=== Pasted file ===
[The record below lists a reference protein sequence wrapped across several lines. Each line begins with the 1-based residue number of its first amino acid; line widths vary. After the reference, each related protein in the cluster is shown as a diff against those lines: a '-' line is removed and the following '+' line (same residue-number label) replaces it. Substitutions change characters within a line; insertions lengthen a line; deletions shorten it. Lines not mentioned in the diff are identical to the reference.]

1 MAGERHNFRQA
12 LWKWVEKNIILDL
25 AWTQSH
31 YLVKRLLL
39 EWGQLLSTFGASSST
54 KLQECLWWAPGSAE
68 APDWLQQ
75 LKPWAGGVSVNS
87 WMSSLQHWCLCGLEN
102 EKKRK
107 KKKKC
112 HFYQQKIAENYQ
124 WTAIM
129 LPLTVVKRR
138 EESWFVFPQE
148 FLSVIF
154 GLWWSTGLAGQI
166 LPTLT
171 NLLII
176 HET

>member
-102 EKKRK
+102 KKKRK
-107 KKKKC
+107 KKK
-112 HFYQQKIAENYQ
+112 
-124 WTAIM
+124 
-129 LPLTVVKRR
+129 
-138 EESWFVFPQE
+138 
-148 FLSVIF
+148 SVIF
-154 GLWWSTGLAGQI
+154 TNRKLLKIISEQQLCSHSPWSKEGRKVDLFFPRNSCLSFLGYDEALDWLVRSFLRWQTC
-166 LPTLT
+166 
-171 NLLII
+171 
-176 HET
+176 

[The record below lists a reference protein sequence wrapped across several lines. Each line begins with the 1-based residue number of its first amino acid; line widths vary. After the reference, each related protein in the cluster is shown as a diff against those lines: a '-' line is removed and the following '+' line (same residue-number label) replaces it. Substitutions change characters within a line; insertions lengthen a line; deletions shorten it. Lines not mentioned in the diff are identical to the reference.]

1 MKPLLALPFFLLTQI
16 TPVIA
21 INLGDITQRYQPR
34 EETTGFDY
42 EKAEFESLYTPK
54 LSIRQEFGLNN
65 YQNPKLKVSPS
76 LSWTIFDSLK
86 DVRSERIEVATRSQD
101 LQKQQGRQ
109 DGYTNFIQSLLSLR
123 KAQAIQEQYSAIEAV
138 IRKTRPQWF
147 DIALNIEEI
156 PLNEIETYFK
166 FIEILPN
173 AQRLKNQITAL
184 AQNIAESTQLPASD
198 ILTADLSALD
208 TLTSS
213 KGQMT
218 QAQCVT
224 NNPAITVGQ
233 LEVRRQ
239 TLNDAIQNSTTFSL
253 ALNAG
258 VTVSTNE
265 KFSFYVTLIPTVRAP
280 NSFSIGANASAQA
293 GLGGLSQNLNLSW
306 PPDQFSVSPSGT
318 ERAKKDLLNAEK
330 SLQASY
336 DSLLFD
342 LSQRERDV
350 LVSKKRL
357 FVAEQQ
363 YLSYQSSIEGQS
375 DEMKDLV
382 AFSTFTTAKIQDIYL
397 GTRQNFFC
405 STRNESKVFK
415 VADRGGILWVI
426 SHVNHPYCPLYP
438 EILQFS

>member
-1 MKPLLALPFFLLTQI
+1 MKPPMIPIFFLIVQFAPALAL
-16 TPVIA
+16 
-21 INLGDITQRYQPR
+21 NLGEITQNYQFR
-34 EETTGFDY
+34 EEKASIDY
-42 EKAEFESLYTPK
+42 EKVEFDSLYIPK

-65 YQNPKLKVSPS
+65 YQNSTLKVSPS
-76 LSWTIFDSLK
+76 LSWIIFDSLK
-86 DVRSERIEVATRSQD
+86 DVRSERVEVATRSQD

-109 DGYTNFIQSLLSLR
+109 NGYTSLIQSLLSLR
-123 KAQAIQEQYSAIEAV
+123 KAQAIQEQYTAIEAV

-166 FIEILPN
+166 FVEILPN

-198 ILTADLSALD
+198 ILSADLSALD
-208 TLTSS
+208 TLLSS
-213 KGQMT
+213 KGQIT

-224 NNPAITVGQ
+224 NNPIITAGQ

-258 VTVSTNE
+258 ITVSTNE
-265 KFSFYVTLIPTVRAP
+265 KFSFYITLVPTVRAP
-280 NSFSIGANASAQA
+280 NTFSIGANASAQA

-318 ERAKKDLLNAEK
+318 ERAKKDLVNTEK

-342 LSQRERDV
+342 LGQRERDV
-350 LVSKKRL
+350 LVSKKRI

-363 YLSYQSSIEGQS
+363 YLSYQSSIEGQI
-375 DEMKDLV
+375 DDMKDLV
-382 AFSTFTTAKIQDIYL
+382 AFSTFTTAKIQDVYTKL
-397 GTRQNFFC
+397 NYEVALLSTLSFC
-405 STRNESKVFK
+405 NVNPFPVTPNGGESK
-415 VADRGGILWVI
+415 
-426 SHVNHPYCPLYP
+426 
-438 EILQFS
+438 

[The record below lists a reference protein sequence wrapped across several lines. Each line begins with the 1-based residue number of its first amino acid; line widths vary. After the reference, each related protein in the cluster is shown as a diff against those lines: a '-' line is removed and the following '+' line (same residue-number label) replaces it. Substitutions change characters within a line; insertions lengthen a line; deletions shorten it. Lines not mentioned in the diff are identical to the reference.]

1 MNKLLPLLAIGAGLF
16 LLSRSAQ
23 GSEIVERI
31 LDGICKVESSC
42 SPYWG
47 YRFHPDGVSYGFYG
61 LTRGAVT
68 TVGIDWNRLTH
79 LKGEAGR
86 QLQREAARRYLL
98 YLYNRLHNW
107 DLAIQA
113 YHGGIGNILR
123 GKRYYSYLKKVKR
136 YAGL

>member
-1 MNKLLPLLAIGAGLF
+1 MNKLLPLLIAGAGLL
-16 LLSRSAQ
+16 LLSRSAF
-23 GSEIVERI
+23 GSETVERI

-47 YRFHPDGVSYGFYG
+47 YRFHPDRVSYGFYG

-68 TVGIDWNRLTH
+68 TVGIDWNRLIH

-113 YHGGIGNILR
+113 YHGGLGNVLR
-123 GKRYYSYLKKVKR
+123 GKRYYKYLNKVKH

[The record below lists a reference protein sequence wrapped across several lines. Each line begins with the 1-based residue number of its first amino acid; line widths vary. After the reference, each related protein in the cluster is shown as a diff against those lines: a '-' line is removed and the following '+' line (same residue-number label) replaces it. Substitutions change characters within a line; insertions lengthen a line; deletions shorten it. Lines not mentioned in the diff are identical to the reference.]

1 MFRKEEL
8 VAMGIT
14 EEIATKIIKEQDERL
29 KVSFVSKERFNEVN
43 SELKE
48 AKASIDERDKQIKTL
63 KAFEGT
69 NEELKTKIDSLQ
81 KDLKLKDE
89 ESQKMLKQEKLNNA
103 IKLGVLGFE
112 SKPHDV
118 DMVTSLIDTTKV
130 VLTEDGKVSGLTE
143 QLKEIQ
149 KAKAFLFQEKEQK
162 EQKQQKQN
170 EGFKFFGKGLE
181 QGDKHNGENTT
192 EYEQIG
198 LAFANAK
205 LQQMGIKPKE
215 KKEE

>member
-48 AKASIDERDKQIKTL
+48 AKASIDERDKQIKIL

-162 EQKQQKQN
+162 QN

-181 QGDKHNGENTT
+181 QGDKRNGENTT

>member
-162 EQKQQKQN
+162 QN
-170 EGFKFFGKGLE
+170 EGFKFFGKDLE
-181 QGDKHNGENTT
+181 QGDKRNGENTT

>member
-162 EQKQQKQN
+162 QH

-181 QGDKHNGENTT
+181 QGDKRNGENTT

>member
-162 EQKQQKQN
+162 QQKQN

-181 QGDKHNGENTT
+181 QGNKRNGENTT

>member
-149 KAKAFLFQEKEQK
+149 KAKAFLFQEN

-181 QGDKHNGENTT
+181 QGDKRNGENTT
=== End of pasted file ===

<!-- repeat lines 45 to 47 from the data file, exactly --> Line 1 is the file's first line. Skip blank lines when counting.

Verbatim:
[The record below lists a reference protein sequence wrapped across several lines. Each line begins with the 1-based residue number of its first amino acid; line widths vary. After the reference, each related protein in the cluster is shown as a diff against those lines: a '-' line is removed and the following '+' line (same residue-number label) replaces it. Substitutions change characters within a line; insertions lengthen a line; deletions shorten it. Lines not mentioned in the diff are identical to the reference.]

1 MKPLLALPFFLLTQI
16 TPVIA